The EPA will also likely expect parties to continue work that can be performed remotely and that does not increase the risk of Covid-19 exposure (although the interim guidance suggests that Covid-19 might affect even some remote work and warrant potential delays).

This remote work includes (among other things) drafting reports (where the data are already collected), party negotiations, and maintaining financial assurance. The types of work that are more likely to be delayed include periodic monitoring, routine sampling, investigatory sampling (e.g. RI/FS or RCRA facility investigation sampling), and active remediation of otherwise stable conditions.

The mechanisms outlined for effectuating delay decisions will likewise be case-specific. For site work led by potentially responsible parties, these decisions will generally be constrained by the terms of existing enforcement instruments which typically contain applicable provisions, including terms allowing for schedule adjustments and provisions governing the invocation of force majeure.

The interim guidance recommends that parties looking to delay (or continue) work at a site consult the relevant enforcement instrument, as well as with the responsible EPA project manager who has the discretion to make schedule adjustments and formal force majeure determinations. Parties should follow all notice and other procedural requirements in invoking force majeure.

Continued Fieldwork Should Follow Covid-19 Recommendations

While the interim guidance focuses on when delays are appropriate, there may be parties that seek to continue field-work notwithstanding the Covid-19 situation. The interim guidance directs regions to take state directives and local health department restrictions and advisories into account.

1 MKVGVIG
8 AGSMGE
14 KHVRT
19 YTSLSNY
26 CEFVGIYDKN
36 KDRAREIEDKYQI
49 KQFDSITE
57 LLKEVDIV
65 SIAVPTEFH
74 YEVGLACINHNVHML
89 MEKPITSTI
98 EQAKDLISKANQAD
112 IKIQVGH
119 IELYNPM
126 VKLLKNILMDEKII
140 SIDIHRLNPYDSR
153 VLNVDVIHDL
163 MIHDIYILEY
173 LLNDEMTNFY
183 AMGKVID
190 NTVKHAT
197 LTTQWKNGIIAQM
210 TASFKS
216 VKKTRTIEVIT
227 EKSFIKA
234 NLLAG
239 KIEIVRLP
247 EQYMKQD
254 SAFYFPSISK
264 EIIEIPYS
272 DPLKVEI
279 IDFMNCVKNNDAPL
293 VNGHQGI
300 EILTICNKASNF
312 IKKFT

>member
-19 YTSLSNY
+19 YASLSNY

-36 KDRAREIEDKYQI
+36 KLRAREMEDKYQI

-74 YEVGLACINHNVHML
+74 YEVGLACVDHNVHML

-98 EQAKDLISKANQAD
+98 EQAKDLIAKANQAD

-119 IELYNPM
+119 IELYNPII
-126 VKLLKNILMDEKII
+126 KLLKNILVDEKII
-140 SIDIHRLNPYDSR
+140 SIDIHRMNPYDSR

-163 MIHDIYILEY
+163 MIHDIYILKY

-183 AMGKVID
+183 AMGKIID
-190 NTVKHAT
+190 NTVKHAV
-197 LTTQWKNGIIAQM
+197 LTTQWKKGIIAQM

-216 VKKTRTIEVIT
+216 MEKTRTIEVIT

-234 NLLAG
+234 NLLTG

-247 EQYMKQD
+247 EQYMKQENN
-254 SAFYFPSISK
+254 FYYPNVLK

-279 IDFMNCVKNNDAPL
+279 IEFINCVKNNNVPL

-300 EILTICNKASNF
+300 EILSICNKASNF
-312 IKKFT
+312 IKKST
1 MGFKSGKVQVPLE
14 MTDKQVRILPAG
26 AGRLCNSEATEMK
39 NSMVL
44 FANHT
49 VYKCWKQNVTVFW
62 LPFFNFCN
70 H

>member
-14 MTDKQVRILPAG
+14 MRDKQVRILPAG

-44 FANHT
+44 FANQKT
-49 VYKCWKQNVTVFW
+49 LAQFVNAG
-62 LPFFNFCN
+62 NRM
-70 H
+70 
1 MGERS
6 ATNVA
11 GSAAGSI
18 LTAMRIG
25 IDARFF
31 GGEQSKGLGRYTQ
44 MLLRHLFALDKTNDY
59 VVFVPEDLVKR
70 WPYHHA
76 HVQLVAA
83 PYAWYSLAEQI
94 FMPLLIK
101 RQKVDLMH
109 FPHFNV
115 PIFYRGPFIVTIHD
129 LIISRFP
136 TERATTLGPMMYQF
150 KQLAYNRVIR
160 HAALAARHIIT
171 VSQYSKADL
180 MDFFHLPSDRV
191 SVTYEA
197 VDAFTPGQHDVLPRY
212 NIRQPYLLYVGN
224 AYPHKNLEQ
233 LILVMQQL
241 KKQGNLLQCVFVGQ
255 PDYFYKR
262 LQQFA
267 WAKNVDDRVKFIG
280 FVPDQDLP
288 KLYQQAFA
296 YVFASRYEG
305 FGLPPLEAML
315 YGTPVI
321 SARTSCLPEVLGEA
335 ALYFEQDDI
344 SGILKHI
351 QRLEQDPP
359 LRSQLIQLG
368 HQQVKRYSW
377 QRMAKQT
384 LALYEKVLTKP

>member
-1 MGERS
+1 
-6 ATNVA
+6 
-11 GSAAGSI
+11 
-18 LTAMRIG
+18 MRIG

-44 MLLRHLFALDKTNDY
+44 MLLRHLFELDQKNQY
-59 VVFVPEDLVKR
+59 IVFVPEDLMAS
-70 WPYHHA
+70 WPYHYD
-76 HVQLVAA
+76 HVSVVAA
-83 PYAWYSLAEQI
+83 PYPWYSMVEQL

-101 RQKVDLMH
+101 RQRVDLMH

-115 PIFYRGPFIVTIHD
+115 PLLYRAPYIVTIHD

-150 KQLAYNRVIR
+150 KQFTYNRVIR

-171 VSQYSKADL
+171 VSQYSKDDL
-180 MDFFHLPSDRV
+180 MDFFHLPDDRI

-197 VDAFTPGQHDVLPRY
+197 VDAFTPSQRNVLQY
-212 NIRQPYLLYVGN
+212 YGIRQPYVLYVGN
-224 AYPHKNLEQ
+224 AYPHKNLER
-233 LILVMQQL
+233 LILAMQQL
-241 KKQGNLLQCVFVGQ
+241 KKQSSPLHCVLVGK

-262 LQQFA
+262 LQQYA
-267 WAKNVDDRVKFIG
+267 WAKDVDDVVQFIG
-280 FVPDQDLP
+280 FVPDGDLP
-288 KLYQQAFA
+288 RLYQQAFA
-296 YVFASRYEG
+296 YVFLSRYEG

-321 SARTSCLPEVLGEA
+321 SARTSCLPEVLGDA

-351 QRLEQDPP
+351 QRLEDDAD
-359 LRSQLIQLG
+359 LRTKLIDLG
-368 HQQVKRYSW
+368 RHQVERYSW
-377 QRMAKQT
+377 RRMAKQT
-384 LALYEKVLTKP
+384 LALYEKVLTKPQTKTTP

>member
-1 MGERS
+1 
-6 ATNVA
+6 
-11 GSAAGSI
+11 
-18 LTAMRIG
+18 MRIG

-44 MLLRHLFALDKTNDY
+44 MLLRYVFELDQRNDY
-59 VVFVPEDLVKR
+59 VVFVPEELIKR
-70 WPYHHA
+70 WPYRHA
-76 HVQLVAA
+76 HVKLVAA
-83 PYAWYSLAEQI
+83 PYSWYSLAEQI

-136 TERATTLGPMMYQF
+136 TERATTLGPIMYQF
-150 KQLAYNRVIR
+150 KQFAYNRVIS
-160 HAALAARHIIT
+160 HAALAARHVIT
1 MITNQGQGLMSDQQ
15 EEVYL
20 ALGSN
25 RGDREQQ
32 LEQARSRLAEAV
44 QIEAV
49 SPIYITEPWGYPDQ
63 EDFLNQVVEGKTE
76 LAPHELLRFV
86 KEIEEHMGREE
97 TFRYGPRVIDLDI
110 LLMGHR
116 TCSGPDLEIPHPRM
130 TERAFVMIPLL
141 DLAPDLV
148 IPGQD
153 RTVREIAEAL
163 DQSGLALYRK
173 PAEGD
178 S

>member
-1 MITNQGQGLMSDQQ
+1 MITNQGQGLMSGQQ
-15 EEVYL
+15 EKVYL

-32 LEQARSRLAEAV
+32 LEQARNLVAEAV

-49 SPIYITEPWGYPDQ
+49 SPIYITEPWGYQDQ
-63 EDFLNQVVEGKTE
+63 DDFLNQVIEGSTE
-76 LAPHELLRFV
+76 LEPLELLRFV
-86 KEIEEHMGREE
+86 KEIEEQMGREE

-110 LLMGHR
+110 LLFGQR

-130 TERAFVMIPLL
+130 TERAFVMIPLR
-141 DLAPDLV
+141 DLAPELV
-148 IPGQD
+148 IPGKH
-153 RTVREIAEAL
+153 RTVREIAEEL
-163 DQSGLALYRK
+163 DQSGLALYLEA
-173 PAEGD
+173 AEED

For field work that can be conducted consistent with applicable Covid-19 restrictions, parties should review the work plans to ensure consistency with Covid-19 recommendations and policies at both the local and federal level. Parties should also consult the current (and often rapidly evolving) Covid-19 policies and should stay in close consultation with the EPA project manager.

Finally, the interim guidance is only applicable, on its face, to EPA-led sites; there are likely similar concerns at state-led sites. To that end, the interim guidance encourages the regions to share the guidance with states and subtly recommends that the states follow the same principles. The interim guidance also encourages the regional officials to consult with states and localities regarding Covid-19 policies that may implicate a site or the work to be performed at the site.

In other words, the spirit of the guidance is to encourage cooperation and consistent decision making at both the federal and state level. However, many state environmental regulatory agencies have promulgated their own policies and guidance potentially applicable to field work at sites. Parties should consult those policies as well, where applicable.

During the Covid-19 crisis, the EPA may not be materially more flexible than usual in granting extensions for non-field-work activities. However, it will likely be more flexible in granting delays of non-urgent field-work at contaminated sites.

This column does not necessarily reflect the opinion of The Bureau of National Affairs, Inc. or its owners.

Author Information

Lauren Daniel is a senior associate in Arnold & Porter’s Environmental Practice Group, based in the Washington, D.C., office. She handles a wide-range of environmental disputes and has particular expertise in environmental remediation disputes and natural resource damages issues. She previously served as a co-chair of the American Bar Association’s Superfund and Natural Resource Damages Litigation Committee.